Due to the high illiteracy rate (40.3% EVD survivors had never been to school), EVD survivors needed help in completing the tools used in this study (Posttraumatic Checklist Scale (PCLS) and Hospital Anxiety and Depression Scale (HADS), even though other study populations have successfully self-completed them in numerous previous studies. Some more difficult-to-understand items were translated by the neuropsychiatrist into Swahili, another commonly used language in the area the study was conducted, to aid understanding. Given the health emergency conditions in which this study was done, it was not possible to conduct a full cross-cultural validation of these scales and the effects of translation upon them.

Furthermore, in the literature, the diagnostic thresholds proposed by various authors were different depending on the populations studied. For this study, we chose a threshold of 44 for PTSD screening and of 8 for the diagnosis of anxiety-depressive disorders as proposed by Bjelland et al. [34]. This PTSD cut-off score is higher than some others proposed, and could have helped to minimize false positive cases [35]. However, to overcome the weakness of this questionnaire, it is often advisable to have more than one structured clinical face-to-face interviews with the patient in order to make an accurate diagnosis. This was not possible in the context of carrying out this work. Patients often had to travel significant distances to meet with health care workers in this program and additional visits were thus not practical.

It also must be mentioned that this cross-sectional study was conducted from October 26 to November 13, 2019 while the EVD outbreak went on up to the April 2020. These results should therefore not be generalized for all EVD survivors.

Finally, this study was conducted in an area where armed conflicts, and their impacts on psychological health, have been ongoing for more than two decades. Some of our patients may have already had PTSD before they suffered from EVD and this was revealed by our screening. Thus our results on psychological trauma may not be fully generalizable to other EVD survivor populations from different contexts.


Ebola Virus Disease (EVD) is a deadly and feared infectious disease, which can be responsible of debilitating physical and psychological sequelae in survivors including depression and anxiety disorders. Survivors have often seen their loved ones die, and have been confronted with corpses and death. After leaving the hospital, they have to deal with the difficulties of family and socio-professional integration because of stigma associated with the disease. Many also suffer from post-ebola syndromes (headaches, memory disorder, physical pain etc.). These potent psychological and physical stressors may trigger high rates of anxiety disorders and depression, as detected in this study. Surviving EVD is therefore not synonymous with being free from the consequences of the disease, due to this accumulation of stress. This may be even more marked in DRC as the EVD outbreak was declared in areas affected by long lasting armed conflicts.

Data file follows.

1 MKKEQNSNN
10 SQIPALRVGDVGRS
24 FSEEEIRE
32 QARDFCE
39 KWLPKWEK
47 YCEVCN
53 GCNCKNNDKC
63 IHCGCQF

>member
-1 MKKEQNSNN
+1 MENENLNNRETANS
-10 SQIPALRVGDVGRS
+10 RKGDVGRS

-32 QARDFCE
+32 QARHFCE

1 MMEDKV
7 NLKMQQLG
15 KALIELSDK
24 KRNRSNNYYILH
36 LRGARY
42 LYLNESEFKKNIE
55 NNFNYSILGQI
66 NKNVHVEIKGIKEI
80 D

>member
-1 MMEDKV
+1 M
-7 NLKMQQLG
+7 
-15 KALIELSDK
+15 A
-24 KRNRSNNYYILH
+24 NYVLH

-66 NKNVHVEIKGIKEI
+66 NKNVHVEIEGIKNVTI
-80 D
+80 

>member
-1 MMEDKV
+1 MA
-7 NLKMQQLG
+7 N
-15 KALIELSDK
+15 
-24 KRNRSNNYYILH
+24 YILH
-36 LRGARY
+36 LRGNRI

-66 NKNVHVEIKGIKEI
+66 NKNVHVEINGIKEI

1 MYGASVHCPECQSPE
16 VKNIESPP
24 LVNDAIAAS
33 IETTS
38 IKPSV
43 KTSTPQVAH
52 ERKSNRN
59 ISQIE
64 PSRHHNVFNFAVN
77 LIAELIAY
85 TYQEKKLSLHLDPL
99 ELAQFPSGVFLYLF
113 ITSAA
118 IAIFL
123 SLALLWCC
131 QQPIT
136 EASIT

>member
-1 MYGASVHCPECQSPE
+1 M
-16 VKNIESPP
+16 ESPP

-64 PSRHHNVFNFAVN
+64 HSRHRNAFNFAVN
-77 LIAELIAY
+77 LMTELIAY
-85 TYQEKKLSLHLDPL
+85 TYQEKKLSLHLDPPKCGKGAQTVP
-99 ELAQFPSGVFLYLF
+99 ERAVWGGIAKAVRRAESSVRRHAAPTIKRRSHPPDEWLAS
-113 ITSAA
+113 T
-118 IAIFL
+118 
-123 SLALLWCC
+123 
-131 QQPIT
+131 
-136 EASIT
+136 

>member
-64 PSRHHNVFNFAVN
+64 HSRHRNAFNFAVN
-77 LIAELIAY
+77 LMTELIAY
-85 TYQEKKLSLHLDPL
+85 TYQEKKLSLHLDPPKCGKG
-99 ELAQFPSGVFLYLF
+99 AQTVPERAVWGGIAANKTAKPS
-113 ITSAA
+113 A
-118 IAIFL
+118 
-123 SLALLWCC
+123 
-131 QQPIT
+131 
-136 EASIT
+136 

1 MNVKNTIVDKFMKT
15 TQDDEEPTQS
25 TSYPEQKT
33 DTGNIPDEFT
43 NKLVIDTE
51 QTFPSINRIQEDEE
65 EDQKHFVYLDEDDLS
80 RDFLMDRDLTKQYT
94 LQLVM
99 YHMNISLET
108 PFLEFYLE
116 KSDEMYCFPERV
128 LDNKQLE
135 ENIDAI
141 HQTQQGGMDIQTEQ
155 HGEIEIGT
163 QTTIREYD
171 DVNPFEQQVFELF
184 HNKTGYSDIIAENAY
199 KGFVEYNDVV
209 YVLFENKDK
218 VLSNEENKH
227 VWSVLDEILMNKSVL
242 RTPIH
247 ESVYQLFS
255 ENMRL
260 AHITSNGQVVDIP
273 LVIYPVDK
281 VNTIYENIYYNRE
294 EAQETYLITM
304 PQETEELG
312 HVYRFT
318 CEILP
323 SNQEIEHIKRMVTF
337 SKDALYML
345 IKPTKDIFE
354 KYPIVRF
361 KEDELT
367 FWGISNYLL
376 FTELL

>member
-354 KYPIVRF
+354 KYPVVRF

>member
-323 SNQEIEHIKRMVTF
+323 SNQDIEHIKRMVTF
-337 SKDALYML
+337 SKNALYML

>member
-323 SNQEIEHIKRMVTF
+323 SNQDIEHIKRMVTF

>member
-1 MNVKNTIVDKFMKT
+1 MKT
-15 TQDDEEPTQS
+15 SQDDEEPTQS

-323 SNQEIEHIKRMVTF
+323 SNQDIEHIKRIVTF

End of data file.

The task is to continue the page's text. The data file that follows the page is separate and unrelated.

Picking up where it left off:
Implementation of specialized, culturally contextualised programs to sustain psychiatric and psychological care in the Eastern part of the Democratic Republic of Congo should be prioritized by health services battling EVD in the DRC and further research is needed to show how this major burden of physical and psychiatric comorbidity following EVD may be overcome [36, 37].

Availability of data and materials

All data collected or analysed during the current study are also available from the corresponding author on reasonable request.



Ebola virus disease


Ebola treatment unit


Hospital Anxiety and Depression Scale


The Posttraumatic Checklist Scale


Post-traumatic stress disorder


Short-term memory impairment


Standard deviation


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We thank the congolese who participated in this assessment and provided responses during this epidemic; the staff who cared for the patients in this study: Dr. John Munzombo, clinical psychologists: Justin Kasaï and Neema Barumawaki, nurses: Consolé Kapitula and Freddy Yongesa; psychosocial assistant: Justin Katenga, and the children and families who participated.

Declaration of conflicting interests

The authors declared no potential conflicts of interest with respect to the research, authorship, and/or publication of this article.


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Author information




CKKM, EMM, TDW, ONT and SAM designed the study. CKKM was clinical leader in the participating center along with ONT, he collected data; CKKM and ONT entered the data. CKKM maintained the database. CKKM, EMM, TDW, ONT and SAM analyzed the data. All investigators contributed to the writing of the final draft of the report. The author(s) read and approved the final manuscript.

Corresponding author

Correspondence to Célestin Kaputu-Kalala-Malu.

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Ethics approval and consent to participate

This study was approved by the School of Public Health of the University of Kinshasa ethics Committee (number: ESP/021/2019). The purpose and importance of the study were explained to each EVD survivor before being received by the psychosocial care management team. EVD survivors were informed about the study and particular emphasis was placed in clarifying that no advantages or disadvantages for the subject would come from accepting or refusing to participate in the study. EVS survivors were asked about their willingness to participate and informed written consent forms were taken from all participants before participation. It also must be mentioned that all participants were aged from 18 and above. Two clinical psychologists, two nurses, 1 general practitioner, 1 senior neurospychiatrist and 2 psychosocial care agents were available for patients requiring care. The psychosocial team was located in the general Hospital of the Beni town where psychotropic drugs were available thanks to the hospital’s partners. All methods were performed in accordance with the relevant guidelines and regulations.

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The authors declare that they have no competing interests.

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Kaputu-Kalala-Malu, C., Musalu, E.M., Walker, T. et al. PTSD, depression and anxiety in Ebola virus disease survivors in Beni town, Democratic Republic of the Congo. BMC Psychiatry 21, 342 (2021).

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  • PTSD
  • Depression
  • Anxiety
  • Ebola virus disease survivors
  • DRC